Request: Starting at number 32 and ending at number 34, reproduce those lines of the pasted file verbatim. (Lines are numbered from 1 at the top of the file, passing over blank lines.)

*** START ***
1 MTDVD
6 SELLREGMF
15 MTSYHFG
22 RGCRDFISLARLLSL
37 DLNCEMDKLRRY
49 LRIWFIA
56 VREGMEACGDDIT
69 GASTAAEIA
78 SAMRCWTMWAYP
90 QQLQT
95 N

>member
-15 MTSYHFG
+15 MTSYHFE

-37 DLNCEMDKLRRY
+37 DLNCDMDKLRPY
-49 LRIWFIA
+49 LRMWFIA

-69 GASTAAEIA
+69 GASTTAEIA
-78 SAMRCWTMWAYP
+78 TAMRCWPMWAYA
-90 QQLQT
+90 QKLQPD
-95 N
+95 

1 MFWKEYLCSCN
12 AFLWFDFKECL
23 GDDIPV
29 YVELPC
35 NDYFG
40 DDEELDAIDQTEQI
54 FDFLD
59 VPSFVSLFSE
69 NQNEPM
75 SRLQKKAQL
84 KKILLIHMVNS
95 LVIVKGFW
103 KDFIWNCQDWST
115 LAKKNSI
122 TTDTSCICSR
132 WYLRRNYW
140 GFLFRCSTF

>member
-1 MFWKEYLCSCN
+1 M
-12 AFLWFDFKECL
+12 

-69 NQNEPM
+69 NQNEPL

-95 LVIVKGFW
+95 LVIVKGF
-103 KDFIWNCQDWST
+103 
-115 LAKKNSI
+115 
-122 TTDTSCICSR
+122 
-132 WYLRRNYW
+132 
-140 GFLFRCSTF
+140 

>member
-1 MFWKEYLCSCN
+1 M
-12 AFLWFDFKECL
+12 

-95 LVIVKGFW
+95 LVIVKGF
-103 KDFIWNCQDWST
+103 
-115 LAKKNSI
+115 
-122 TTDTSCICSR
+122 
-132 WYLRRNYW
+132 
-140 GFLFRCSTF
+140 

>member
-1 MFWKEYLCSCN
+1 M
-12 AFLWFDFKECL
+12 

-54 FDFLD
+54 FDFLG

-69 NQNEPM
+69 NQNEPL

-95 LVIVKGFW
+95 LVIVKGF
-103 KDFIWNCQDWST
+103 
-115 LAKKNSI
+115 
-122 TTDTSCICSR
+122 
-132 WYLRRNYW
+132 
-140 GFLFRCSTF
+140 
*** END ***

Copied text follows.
40 DDEELDAIDQTEQI
54 FDFLD
59 VPSFVSLFSE